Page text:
Patricia Spears Jones, adjunct associate professor of English and the newly named New York State Poet, is teaching poetry to a student body that Jones believes can deeply — now more than ever — benefit from the power of the lyrical verse.
“I’m trying to give people a way to have a respite from a lot of the contention in the air,” said Jones, who is teaching advanced poetry writing this fall.
Jones has been writing poetry since she was a 12-year-old girl growing up in Forrest City, Arkansas. Even then, she was an avid reader who checked out every book she could at her junior high school's library. When her mother brought home a copy of a magazine one day in 1962, Jones didn’t just read it, she was moved to interpret a photo of then-president John F. Kennedy walking on the beach, translating it into verse. “He was very handsome, and I wrote a poem about it,” she said. “I realized years later that I’d never seen a beach, let alone walked one. So how the heck did I know? But I now realize [writing that poem] was one of those moments where I got to use [my] imagination.”
Though the poem is long lost, it catapulted Jones into believing in the power of creativity — a belief that followed her when she attended Rhodes College, outside of Memphis, Tennessee. Although she enrolled intending to become an attorney, her college crowd was an eclectic mix of artists. The C-plus student said what she learned while in school about the arts was as important as what she learned about academics in the classroom — it became the basis of her life.
In 1974, a year after graduating, Jones moved to New York City’s Lower East Side. “I was downtown, and ‘downtown’ meant theatre. Jazz musicians also played downtown, so I would go to performances. I hung out at Poetry Project of St. Mark’s Church and learned a lot about Latin culture there,” said Jones of her first years after the move. “Some places welcome you with open arms. Some places kick your ass. New York welcomed me, and I was ready for it.”
This immersion into different cultures and artistic expressions was more than enriching for Jones’ life; it also became the fuel behind her work. A prominent figure in New York City’s poetry community, she was the first African American program coordinator of the Poetry Project, from 1984 to 1986. Much of Jones’ writing centers around New York City, its people, and its quirks. She is the author of six books of poetry, including her 1995 debut, The Weather That Kills, A Lucent Fire: New and Selected Poems (2015), and this year’s The Beloved Community. She also co-edited the 1978 anthology Ordinary Women: Poems of New York City Women.
“The New York of the 1970s is not the New York of today,” she said while reflecting on writing about a city that has undergone such extreme shifts during her years in it. “But because we all live in some place, how we regard it, what happens in it, what we bring to it or take away from it will change as we change.”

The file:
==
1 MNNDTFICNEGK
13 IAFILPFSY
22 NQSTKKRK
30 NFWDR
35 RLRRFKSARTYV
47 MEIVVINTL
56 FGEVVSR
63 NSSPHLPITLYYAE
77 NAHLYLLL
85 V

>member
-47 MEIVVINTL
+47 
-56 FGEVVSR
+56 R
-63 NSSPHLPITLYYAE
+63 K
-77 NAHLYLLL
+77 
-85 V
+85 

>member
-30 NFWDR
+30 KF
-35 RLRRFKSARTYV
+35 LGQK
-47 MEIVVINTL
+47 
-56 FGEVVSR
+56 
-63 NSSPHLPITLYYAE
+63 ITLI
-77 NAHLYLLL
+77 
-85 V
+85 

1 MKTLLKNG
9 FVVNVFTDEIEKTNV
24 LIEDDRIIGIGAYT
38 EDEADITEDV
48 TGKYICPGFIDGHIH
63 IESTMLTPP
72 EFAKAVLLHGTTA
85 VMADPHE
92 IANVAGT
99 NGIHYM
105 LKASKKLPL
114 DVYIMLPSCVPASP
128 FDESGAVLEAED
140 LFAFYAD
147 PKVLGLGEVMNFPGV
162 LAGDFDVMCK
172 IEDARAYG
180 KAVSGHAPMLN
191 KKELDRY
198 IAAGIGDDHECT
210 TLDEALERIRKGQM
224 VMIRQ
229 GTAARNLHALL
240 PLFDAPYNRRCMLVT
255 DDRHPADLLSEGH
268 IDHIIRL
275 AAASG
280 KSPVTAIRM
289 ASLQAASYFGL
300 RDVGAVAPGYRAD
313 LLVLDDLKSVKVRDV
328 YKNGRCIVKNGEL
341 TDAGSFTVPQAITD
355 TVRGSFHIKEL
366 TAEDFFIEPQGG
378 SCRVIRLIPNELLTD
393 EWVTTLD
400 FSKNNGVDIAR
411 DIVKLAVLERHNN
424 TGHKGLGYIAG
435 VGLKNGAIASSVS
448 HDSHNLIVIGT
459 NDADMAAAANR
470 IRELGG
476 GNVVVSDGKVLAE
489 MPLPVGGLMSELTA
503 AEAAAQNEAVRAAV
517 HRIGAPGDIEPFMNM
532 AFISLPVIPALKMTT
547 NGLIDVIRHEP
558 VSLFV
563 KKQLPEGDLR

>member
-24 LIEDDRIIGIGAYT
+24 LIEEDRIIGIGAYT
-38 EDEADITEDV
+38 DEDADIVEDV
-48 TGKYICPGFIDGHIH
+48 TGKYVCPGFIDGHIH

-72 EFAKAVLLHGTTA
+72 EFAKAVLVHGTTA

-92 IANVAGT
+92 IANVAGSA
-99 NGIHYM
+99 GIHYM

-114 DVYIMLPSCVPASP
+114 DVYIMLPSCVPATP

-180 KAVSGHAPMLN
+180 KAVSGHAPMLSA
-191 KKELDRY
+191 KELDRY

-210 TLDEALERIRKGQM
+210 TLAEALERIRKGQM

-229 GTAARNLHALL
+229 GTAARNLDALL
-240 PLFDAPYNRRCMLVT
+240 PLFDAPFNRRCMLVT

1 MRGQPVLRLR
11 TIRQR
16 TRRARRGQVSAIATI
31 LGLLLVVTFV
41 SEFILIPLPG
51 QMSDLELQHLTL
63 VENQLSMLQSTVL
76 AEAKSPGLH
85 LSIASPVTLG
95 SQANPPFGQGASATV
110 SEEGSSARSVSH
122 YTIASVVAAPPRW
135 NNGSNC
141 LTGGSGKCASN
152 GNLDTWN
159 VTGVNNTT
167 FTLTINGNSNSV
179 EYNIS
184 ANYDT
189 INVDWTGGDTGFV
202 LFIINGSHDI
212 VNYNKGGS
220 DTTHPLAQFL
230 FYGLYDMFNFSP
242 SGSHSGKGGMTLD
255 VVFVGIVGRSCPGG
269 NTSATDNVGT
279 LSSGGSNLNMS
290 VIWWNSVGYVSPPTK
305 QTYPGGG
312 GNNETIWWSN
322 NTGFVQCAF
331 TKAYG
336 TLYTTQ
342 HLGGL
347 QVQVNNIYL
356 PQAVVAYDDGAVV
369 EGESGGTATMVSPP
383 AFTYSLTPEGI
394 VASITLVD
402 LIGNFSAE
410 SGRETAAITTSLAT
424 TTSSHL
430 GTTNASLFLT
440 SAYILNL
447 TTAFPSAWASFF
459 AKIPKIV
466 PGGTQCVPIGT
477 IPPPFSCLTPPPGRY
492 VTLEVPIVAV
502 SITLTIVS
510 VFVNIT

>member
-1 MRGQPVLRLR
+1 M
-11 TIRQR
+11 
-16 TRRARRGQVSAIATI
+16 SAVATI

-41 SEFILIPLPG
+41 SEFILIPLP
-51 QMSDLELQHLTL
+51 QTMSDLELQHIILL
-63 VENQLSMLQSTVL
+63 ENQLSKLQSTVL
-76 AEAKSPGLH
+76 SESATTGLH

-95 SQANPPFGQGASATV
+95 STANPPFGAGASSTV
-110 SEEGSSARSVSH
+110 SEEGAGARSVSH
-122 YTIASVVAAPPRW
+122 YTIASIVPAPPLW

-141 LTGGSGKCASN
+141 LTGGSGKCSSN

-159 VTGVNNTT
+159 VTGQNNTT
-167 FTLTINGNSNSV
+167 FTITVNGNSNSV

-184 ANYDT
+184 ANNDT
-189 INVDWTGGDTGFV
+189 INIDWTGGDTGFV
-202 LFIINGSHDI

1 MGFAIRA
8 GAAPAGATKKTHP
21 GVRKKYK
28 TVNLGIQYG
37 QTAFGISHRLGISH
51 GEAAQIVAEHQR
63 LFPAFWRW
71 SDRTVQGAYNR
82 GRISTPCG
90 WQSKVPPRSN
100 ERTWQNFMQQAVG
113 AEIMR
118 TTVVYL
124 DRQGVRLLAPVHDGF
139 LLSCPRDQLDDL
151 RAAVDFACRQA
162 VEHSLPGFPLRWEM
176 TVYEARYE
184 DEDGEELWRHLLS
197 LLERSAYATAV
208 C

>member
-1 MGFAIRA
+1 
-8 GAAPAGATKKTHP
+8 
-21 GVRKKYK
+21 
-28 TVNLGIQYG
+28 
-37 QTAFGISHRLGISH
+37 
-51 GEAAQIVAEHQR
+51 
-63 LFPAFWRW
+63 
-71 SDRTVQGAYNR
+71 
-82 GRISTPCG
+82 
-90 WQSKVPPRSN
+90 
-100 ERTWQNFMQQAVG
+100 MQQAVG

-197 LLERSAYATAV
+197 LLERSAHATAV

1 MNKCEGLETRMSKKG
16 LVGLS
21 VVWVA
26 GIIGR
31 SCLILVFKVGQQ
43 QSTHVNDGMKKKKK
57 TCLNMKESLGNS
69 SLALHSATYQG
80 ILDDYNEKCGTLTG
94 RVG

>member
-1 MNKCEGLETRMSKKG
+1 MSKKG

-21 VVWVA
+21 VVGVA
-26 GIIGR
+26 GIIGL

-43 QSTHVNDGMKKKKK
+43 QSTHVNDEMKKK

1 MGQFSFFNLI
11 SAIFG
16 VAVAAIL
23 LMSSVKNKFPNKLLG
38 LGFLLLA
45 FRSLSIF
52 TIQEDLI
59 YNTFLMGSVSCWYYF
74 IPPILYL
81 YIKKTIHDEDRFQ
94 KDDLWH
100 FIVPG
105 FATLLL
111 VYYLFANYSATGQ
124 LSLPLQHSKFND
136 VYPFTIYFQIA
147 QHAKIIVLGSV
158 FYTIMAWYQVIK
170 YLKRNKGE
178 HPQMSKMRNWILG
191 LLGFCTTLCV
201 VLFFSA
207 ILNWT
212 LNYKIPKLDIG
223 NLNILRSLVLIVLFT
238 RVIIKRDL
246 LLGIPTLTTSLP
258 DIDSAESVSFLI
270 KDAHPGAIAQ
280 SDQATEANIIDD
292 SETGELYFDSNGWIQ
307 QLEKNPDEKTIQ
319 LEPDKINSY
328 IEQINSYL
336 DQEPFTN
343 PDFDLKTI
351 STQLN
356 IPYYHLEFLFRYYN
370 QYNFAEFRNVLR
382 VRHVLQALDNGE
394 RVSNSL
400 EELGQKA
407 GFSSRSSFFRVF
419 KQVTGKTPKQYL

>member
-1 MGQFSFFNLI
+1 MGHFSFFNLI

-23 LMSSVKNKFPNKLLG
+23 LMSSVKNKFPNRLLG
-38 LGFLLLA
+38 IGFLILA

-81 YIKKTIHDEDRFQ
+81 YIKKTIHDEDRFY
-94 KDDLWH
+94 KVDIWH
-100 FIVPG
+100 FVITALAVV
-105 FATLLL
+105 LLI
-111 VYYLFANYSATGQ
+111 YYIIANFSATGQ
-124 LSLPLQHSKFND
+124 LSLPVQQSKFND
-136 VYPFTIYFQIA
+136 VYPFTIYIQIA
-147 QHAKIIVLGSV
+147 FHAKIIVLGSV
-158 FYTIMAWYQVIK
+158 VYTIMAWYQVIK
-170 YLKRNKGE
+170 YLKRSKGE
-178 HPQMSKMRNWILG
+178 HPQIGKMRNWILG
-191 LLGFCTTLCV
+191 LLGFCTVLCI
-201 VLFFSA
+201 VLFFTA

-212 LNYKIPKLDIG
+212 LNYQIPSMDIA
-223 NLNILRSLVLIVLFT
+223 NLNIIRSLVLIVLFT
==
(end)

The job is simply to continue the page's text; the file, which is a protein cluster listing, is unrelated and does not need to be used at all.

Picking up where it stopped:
In all of those years as a prolific poet, like many New York artists, Jones had to support herself financially through what she calls “regular jobs.” These included working for arts organizations and at the Samuel French bookstore. “[I did] whatever I could do to pay the rent and have a little bit of money for fun and games.”
After receiving her MFA in creative writing from Vermont College of Fine Arts in 1992, Jones decided to become a writing professor. She has taught at Parsons, LaGuardia Community College, and now Barnard, which she considers “an amazing space for thinking and for young women and older people who really care about women’s expression.”
“I try to get students as many ways to enter into poetry as they possibly can. I came up with a group of readings so they can see how a poet creates work — not just one or two poems but a full collection — and to get a sense of somebody’s process as they explore language,” said Jones of her teaching methodology. “I talk about the importance of craft but, more importantly, that [students] really explore their own ideas and voice.”
Beyond her work this year at Barnard, Jones — who is the 1994 recipient of a Literature Fellowship from the National Endowment for the Arts — is about to embark on a teaching experience unlike any she’s had: educating an entire state about the power of poetry. Last summer, she received an email informing her that she would receive the Walt Whitman Citation of Merit for Poetry and become the New York State Poet for 2023-25. Jones immediately believed it was spam, but a friend, who was also a juror, confirmed it was real. In the position, Jones received a $10,000 honorarium and will spend two years traveling the state and doing readings.
"It’s such a great honor. I feel like I’m the perfect person, as I’m one the last of the migration people, having come to New York in 1974, a time when you actually could [be whatever you wanted] because there were all these spaces that were open to all kinds of people,” said Jones. “I think I have something important, interesting to say, in this world as a poet, and I have kept at it. I’ve done all these things in service to the necessity of Black women’s voices in American culture. I’m not Toni Morrison or June Jordan, but I got my place.”